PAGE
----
Election 2016: New Hampshire Primary Results

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The winners and losers in New Hampshire, and the path ahead in the presidential primary race.

Democratic presidential candidate Sen. Bernie Sanders, I-Vt., waves to the crowd before speaking during a primary night watch party at Concord High School, Tuesday, Feb. 9, 2016, in Concord, N.H. (AP Photo/John Minchillo)
Democratic presidential candidate Sen. Bernie Sanders waves to the crowd before speaking during a primary night watch party at Concord High School Tuesday. (John Minchillo/AP)

OK, be honest. Back to the future. It’s the summer of 2015, just six months ago, and somebody asks you if Donald Trump and Bernie Sanders would be the big, dominant winners -- hands-down — in 2016 out of the New Hampshire primaries. Would you have bet the farm on that?  Last night, they were. The free-styling billionaire and the Democratic Socialist. Wow. We’re in new territory. This hour On Point, Trump and Sanders win New Hampshire, and what comes next.
-- Tom Ashbrook


Janell Ross, politics, race and gender reporter for the Washington Post. (@JanellRoss)

Ben Domenech, co-founder and publisher of the web magazine, the Federalist. Host of the Federalist Radio Hour, author of the Transom newsletter and fellow at the Manhattan Institute. (@bdomenech)

McKay Coppins, senior political writer for BuzzFeed News. Author of "The Wilderness." (@mckaycoppins)

From Tom’s Reading List

Washington Post: Trump notches an easy victory in New Hampshire’s Republican primary — "Donald Trump resoundingly won the New Hampshire Republican presidential primary Tuesday night, giving the billionaire mogul his first victory in an improbable and brash campaign that already has turned American politics upside down."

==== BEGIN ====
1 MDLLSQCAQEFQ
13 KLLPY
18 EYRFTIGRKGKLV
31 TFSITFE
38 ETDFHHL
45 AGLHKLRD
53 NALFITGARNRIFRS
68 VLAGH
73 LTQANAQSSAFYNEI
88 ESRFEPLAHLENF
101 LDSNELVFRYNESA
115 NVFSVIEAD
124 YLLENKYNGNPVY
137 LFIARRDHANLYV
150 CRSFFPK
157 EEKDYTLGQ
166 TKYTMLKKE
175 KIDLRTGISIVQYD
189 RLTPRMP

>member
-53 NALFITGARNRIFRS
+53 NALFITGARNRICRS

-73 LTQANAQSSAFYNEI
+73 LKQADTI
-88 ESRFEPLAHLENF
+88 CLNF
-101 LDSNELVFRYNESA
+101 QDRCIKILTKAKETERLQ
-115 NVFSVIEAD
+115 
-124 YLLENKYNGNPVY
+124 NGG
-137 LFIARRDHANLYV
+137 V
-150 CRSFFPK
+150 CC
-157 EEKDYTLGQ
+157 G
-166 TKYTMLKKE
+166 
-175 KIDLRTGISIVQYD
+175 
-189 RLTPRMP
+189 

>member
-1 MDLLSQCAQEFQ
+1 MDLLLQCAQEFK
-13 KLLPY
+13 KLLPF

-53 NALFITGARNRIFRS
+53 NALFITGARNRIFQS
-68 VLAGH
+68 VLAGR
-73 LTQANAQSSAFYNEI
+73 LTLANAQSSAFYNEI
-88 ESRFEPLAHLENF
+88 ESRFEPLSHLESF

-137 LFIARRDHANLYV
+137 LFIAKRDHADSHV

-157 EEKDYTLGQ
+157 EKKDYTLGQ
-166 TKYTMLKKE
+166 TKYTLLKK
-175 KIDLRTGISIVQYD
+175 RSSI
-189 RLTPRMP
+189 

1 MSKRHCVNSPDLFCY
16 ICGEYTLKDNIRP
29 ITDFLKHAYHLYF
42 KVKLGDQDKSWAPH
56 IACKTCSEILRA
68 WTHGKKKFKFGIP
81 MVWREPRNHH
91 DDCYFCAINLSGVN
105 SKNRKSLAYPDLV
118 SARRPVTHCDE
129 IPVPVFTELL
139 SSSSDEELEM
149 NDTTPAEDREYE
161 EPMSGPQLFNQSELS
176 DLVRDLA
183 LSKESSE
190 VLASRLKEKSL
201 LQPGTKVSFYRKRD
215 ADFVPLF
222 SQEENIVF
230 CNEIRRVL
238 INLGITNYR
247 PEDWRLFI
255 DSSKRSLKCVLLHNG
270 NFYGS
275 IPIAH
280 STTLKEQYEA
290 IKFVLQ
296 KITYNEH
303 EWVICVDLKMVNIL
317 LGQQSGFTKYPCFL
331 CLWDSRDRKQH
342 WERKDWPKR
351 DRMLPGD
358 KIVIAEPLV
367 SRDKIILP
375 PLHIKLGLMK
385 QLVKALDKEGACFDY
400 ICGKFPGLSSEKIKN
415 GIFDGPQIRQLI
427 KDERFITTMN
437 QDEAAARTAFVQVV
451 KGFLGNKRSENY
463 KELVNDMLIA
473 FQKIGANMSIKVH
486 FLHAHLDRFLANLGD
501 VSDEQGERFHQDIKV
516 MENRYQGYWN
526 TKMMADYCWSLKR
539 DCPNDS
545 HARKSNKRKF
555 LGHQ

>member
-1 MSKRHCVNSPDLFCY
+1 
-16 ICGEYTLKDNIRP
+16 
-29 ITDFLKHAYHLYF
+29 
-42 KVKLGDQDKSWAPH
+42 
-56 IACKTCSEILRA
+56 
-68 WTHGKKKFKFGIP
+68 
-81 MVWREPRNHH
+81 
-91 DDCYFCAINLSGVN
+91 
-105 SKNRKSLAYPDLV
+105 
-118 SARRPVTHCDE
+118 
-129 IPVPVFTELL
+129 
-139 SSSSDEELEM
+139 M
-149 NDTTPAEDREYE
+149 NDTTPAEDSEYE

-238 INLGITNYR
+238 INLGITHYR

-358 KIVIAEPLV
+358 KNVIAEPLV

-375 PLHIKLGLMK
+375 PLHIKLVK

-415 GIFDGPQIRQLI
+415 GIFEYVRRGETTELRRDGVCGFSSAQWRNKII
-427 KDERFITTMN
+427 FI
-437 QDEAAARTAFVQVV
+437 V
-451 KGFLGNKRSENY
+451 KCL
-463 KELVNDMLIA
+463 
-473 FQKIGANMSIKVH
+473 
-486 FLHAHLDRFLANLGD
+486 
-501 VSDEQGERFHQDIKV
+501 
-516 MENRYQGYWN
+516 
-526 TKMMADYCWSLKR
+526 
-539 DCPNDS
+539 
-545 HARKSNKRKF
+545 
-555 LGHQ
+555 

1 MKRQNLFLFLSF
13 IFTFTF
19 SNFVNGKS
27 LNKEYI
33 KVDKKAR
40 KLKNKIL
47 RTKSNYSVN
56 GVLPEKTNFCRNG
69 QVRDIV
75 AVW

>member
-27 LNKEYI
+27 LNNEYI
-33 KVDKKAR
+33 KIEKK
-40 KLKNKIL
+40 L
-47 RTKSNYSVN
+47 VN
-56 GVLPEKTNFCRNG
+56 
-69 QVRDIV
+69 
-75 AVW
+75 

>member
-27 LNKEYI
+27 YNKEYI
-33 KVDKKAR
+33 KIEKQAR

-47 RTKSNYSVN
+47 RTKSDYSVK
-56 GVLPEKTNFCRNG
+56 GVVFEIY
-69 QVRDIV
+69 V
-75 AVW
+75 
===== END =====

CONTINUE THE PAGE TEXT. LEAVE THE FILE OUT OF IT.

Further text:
BuzzFeed News: The Anxiety Of Being Marco Rubio — "Rubio has spent much of this campaign season contending with questions about his experience, as pundits and voters argue over whether he possesses the requisite gravitas for the Oval Office. One reason is his age: At 44, he is the youngest candidate in the field. But Ted Cruz is only a few months older — and has spent even less time than Rubio in the Senate — and yet he rarely finds himself fending off questions about his youth."

The Federalist: How The Firebrands Stump In New Hampshire — "For pizzazz and style and cheese fries and hats, there is no question that Trump leaves his mark. As strange as this kind of love for a politician feels—maybe the Democrats had it with Obama in 2008—it is very real. The more they are mocked, the firmer their jaws get. But the question Trump has not answered is: Who else? What other wing of the GOP, if these voters are Republicans at all, will fill out his coalition? Cruz is much closer to answering that key question. You can see a path now. If his attempt to appeal to working-class whites and libertarians succeeds, the rest of the party might follow, whether the establishment likes it or not."

This program aired on February 10, 2016.


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